• bobbybstrd

        I love libs who don’t know jack crap about references. I thought you were the “smart” ones!

  • How’s this: You announce that you are opening the nuclear waste facility in Nevada. Then you call Harry Reid and ask about the filibuster.

  • Mark Berlind

    A devastatingly funny and on-target essay by Professor Mead, but it missed one important aspect of Dowd’s (and the President’s) vapidity on this issue: both of them seem to assume – without any attempt to even make an argument as to the merits — that the background check bill that failed would have actually addressed the causes of the Newtown tragedy, when in fact it had no relationship whatever to those causes and would not, if passed, have prevented the next mass shooting. In other words, neither of them seem to have paid any attention whatsoever to the substance of the legislation, reducing their efforts to exploiting the victims’ families by enlisting them in a “we must do something” campaign to pass anything that could loosely be classified as “gun control”. Neither the Senate nor the public was (or should have been) galvanized to support enhanced background checks as an antidote to Newtown (notwithstanding the fact that the idea may have independent merit); perhaps if Obama had actually engaged on the substance and had backed a package that would appeal to a broader spectrum of Americans — mental health screening for gun purchases, efforts to reduce the searing violence served up by his Hollywood and VIdeogame-making supporters and better security at schools — a bill that 60 Senators would have supported could have emerged. It’s because, like Dowd, the President governs solely from the left — and has no ability to see, let alone challenge, the Liberal pieties of the Academy and the NY Times, and no ability to persuade voters of anything other than the evil motives of his opponents — that he’s unable to win legislative victories in a divided Congress. This, more than the style points focused on by Dowd, is the true reason for his ineffectiveness as a leader. Sad for the country.

    • No2GOP

      Riiiiiiight! Are you related to Dowd? Your inane parroting of RW talking points was as laughable as Dowd’s baby gloves piece.

      • Tom

        So, what did he say that was wrong?

        • Just because it wouldn’t have prevented Newtown doesn’t mean the legislation shouldn’t be passed. That’s not a very good argument against the expanded background checks. And he made assumptions about what he believed the POTUS and Ms. Dowd assumed.

          That’s what he said that was wrong.

          My comment is specifically addressing your question regarding Mark B.’s OP and nothing else.

          • Mark Berlind

            I understand Rollo’s disagreement and appreciate his civility, so I’ll try to explain further: Mead criticizes Dowd for not understanding Politics in her critique of Obama (who likewise doesn’t understand), and for having no clue as to how the process actually works. My comment is that what Mead, Dowd and Obama are all missing is that the content of the legislation actually matters (and should); that if you want to enact gun control measures by leveraging Newtown you should at least respect the public’s intelligence sufficiently to be proposing things that would have actually made a difference. That far more Americans (and Senators) would have rallied behind the call to “do something” if the utilization of the Newtown parents as political props bore even the slightest connection to the specific legislation being advocated. With Obama, it’s a distinct pattern: his gun control bill bears no relationship to Newtown, the Keystone pipeline and Cap/trade would do nothing to impact climate change, his budget “cuts” increase the deficit and Obamacare will not, in fact, reduce healthcare costs or “let you keep your doctor if you like your doctor”. The complete disconnect between rhetoric and reality is, I believe, a far more important critique of the President’s leadership than whatever tactics he is/isn’t deploying in pursuit of his purported goals.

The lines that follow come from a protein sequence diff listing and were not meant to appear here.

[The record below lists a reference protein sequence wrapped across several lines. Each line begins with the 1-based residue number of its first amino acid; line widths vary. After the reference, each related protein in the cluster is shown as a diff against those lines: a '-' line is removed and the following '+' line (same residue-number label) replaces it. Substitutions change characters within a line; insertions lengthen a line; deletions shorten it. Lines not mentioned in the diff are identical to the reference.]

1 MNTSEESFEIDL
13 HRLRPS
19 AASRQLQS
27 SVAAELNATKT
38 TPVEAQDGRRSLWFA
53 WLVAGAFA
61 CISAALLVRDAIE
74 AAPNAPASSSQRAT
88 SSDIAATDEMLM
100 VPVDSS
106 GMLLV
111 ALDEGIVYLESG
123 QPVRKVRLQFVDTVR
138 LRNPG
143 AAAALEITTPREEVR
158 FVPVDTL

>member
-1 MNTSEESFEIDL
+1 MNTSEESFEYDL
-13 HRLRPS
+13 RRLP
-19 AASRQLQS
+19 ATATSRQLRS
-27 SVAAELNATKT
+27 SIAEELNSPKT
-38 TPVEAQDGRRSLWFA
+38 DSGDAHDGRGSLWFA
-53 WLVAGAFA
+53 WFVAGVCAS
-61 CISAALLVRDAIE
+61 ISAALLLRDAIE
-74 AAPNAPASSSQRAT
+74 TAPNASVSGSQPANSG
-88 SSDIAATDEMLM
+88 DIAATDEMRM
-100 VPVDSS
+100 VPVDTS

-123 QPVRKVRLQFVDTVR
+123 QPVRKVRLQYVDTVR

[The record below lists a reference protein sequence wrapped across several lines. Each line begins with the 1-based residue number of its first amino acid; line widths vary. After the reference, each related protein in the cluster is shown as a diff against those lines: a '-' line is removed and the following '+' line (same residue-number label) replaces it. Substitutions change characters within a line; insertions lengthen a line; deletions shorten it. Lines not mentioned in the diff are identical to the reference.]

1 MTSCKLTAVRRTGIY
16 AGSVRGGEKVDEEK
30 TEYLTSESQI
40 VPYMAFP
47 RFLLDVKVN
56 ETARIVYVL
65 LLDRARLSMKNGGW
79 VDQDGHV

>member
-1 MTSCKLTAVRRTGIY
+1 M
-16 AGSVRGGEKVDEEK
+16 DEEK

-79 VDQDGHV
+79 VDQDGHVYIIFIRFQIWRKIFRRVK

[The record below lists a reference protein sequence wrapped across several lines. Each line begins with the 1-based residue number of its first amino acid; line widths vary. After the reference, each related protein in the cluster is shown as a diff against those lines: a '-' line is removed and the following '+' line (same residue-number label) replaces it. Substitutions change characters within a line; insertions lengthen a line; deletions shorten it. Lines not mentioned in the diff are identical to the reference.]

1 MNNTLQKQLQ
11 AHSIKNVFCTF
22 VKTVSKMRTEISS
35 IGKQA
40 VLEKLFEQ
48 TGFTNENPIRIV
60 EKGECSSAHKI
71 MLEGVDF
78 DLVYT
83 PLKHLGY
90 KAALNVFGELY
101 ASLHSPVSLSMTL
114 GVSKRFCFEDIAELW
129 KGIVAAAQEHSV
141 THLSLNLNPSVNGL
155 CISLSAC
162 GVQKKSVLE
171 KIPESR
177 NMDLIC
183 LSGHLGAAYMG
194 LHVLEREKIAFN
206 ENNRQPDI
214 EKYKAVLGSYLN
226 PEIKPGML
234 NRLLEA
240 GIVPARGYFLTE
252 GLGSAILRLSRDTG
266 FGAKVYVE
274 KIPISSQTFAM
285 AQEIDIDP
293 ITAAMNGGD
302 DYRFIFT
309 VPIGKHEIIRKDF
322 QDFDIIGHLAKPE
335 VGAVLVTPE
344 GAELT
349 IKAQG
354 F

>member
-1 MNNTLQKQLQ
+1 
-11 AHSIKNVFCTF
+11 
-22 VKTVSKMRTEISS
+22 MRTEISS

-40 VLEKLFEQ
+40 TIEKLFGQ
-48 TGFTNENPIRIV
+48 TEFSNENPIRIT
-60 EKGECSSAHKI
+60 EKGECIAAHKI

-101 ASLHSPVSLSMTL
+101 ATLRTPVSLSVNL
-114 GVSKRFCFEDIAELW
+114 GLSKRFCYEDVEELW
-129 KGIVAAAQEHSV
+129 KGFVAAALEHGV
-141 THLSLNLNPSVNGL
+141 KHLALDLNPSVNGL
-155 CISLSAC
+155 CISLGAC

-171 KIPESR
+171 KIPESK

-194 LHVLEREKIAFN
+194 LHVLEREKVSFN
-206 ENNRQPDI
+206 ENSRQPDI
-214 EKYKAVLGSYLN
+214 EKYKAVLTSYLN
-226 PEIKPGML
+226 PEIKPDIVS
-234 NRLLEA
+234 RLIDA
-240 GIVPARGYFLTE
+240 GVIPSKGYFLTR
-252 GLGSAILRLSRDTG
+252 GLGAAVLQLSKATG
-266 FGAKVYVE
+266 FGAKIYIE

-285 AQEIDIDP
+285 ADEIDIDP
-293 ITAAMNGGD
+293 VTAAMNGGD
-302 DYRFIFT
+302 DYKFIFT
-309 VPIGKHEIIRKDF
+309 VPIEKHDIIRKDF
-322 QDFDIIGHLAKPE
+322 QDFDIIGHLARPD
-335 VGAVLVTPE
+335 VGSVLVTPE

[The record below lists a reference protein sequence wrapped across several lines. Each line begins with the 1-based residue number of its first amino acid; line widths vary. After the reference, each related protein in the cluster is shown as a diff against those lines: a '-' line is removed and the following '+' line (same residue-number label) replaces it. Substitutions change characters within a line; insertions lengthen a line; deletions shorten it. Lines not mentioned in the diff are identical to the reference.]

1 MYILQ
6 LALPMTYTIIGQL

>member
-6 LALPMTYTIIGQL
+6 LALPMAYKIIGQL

• Andrew Allison

            The legislation, like any other semi-serious attempt at gun control, had no chance of passage. The whole charade was cynical political posturing, a.k.a. Kabuki

          • Dave Ivers

            I don’t think so. I know any number of 2nd Amendment supporters who would support a properly drafted and reasonable background check law. What was on offer had, what, 400 carve-outs. That alone shows that it’s a crappy bill,

          • If someone believes we need more than the some 25,000 gun laws already on the books, it’s hard to see how we can reasonably call them second amendment supporters.

          • LeDa88

            The legislation was supposed to get through the Senate and be blocked in the House by the Republicans. These was the setup for the 2014 mid-terms. It backfired on the Dems/Obama.

          • cubanbob

            So more failure is the cure for failure?

          • Liberals believe the only reason Gasoline can’t put out a fire is because we haven’t used enough of it yet. We should use more next time!

          • Corlyss Drinkard

            “Just because it wouldn’t have prevented Newtown doesn’t mean the legislation shouldn’t be passed.”